It’s been a few weeks since the release of The Smart Money Woman Series on Netflix and I have to say, this show deserves all its accolades and then some more. I absolutely loved watching it. I binged it all on a Saturday and for once, I can finally answer my mother’s question of what do you gain from watching all that tv? Well Mum, I gained so much financial insight from this one!
No seriously, your girl is now on her smart money journey and the forces of Lagos and adulting can’t stop me.
About the Show & It’s Script
This series follows the story of 5 female best friends unravelling their different stories on their financial journey. While being so entertaining, it also teaches us the ultimate guide to financial freedom, the step-by-step breakdown of the lifestyle of a woman who knows what she wants financially and is willing to smash all her financial goals. Arese Ugwu, the producer and author of the book- turned-series really blessed us with nuggets all through; From lessons on budgeting and investing, to financial planning, it was the full package. My favorite part of this series is its practicability. It speaks on all the issues that affects our finances such as black tax, emergencies, satisfying the spirit of “you only live once”, to even asking for a raise from your boss that you rightly deserve. Arese is out here teaching Women how to do it and we love her for it!
The smart money woman TV series could not have come at a better time.
The Casting & Performance Review
The character setting of this series was so great because it was giving Naija’s version of Girls Trip (without the trip). The Smart Money Woman series follows 5 gorgeous girlfriends with different financial journeys and mindsets, learning and unlearning their way to financial independence. The casting was almost perfect as we watched the actresses fit right into their characters. I loved seeing a healthy group of girlfriends just supporting each other through thick and thin; the flexing and fallouts, the highs and lows and of course, the heartbreaks.
There were some scenes that did feel uncomfortable however. For instance, the scene where Lara sends her African mother out of her home felt all too unreal (I mean, shouting on your African mother? Sounds quite dangerous.)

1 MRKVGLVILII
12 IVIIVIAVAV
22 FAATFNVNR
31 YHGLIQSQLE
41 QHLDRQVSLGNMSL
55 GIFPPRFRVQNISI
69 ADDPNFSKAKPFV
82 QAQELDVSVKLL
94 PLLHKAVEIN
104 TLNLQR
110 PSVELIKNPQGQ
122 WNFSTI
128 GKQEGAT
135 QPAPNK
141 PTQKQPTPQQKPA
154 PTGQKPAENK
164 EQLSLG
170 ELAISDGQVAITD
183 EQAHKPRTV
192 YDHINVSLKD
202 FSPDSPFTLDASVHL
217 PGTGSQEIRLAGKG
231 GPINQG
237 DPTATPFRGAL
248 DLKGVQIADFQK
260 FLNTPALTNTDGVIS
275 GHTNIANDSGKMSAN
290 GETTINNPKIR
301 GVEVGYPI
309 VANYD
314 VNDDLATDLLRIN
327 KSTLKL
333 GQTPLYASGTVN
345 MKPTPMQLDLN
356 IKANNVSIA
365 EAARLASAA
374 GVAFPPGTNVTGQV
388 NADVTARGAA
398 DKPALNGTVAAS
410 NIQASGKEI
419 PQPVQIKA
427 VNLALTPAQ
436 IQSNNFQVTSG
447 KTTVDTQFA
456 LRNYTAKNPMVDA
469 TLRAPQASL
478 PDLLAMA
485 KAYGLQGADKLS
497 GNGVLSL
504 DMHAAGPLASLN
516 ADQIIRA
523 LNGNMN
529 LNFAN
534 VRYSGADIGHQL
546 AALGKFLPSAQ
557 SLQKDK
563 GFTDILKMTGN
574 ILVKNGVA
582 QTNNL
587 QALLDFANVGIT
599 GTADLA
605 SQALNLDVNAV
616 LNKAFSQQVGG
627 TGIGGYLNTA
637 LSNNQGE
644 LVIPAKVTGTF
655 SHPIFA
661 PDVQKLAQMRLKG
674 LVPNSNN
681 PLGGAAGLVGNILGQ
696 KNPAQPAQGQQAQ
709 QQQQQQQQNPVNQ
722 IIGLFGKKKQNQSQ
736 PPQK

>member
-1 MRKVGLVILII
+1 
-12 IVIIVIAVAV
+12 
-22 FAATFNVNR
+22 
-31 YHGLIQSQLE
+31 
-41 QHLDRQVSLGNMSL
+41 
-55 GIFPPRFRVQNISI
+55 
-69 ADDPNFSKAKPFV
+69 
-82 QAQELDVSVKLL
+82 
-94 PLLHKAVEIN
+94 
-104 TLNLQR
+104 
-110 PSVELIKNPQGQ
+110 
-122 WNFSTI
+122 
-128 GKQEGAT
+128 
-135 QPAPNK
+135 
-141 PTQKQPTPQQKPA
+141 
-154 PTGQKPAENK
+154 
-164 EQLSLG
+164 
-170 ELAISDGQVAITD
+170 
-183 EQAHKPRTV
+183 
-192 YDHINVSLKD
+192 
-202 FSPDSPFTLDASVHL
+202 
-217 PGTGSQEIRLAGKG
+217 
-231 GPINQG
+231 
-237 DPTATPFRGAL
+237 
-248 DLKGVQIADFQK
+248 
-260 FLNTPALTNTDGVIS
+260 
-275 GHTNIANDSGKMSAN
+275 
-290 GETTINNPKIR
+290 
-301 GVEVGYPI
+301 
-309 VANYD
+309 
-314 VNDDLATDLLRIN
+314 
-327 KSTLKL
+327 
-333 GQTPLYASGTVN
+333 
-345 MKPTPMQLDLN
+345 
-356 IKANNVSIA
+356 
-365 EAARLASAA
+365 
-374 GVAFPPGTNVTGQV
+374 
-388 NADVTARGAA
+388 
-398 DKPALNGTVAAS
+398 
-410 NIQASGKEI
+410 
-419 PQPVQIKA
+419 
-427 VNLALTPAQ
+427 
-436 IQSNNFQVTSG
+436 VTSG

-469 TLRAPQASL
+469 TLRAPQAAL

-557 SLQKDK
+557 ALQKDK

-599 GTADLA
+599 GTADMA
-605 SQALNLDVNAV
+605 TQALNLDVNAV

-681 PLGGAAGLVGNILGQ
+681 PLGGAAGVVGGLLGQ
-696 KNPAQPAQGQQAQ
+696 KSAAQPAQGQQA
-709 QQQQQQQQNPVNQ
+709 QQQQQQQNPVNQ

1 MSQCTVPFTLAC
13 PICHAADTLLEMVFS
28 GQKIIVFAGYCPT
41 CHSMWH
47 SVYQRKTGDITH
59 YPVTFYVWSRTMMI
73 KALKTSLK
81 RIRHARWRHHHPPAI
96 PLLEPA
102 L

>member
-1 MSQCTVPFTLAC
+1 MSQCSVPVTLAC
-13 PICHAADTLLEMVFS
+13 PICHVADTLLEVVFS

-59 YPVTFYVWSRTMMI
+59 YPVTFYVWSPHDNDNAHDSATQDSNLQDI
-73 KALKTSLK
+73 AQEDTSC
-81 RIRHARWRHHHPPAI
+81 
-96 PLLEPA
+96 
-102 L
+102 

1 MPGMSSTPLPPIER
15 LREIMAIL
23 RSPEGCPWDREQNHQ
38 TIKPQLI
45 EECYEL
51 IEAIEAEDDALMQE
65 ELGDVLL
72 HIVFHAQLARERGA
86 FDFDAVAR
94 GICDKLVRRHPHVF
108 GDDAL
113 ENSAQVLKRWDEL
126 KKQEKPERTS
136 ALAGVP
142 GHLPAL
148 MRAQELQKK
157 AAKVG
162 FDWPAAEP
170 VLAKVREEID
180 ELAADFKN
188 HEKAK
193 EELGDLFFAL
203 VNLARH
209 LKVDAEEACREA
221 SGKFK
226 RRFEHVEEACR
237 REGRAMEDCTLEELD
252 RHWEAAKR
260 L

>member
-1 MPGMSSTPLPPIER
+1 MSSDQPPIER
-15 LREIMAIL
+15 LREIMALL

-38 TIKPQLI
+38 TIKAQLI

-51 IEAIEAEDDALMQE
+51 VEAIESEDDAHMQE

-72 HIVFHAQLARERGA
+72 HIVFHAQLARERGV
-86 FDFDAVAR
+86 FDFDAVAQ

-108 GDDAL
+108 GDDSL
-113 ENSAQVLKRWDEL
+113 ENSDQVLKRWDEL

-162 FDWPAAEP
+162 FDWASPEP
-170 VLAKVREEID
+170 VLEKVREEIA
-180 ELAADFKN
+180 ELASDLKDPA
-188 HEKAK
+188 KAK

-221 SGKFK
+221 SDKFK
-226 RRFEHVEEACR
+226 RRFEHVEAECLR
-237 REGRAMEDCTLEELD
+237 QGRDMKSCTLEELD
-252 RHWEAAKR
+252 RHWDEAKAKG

Osas Ighodaro played the lead with Zuri’s character. I love how this character came to life. She felt relatable to the average Nigerian woman and that was just so refreshing to watch.
I enjoyed seeing Adesua the rising lawyer on my screen, but frankly, her patience with her husband can fit into a Ghana-must-go sack and still have enough to spare. For some of us who carry our patience around in Lizzo’s Valentino bag, we just didn’t get it.
Tami, the fashion designer & creative, bodied the spoilt brat character so well. She was such a sweet girl, and the ray of sunshine she added to the group made their squad feel like they were our friends too.
I enjoyed the toughness and kick-ass energy Toni Tones as Lara the oil & gas executive added to the group. The truth is, we all need a Lara in our corner.
Ladun played by Ebenezer Eno, at first felt like a character that wasn’t too necessary to the plot, not because she didn’t do well (she was amazing), but because at several times it felt like she was the least active friend in terms of the quality & quantity of her conversations in the niche. Later however, we saw her character come to life after the demise of her father-in-law causing the financial trouble in her family. I must admit that it was nice to see the fabulous babygirl lifestyle she portrayed. If your mother-in-law is not borrowing you her boat to travel from Ikoyi to Apapa, then you can’t sit with us.
I appreciate the bigger picture for each character because at the end of the day, there’s a reflection of one or more of each woman in every friendship group.
The supporting male characters were interesting to watch too. Timini Egbuson did a great job at playing Bobby the yahoo boy and creating one of the series favourite phrases; BOB – Based on Bobby.
Temisan as Tejiri was always a breath of fresh air on-screen and I would say Seun Ajayi as Adesuwa’s Soj did a convincing job of showing us how mad Nigerian men can be.
Kabiri Fubara as Bode gave us a vanilla performance which is fair, seeing as he appeared in limited scenes.
Eso Dike was inarguably an important male character in the series, playing Zuri’s love interest as Tsola. The essence and scripting of his character in itself is nice, as we know Tsola was a force that propelled Zuri towards attaining her financial goals. The playing out of the character however felt a bit uncomfortable. It was almost like Tsola was trying hard to give off a controlling Christian Grey vibe, in his verbal and non-verbal conversations and that didn’t quite digest well with the plot. I think it would have been sweeter to see a slightly vulnerable Tsola.
What I Recommend
Watching this series had me decluttering my financial mindset, installing investment apps, re-analyzing my personal budget and re-examining my financial goals. You have to watch it; you just have to. The Smart Money Woman Series is that financial push you didn’t know you needed but now you can’t live without.
Have you watched the series? Tell us what you think!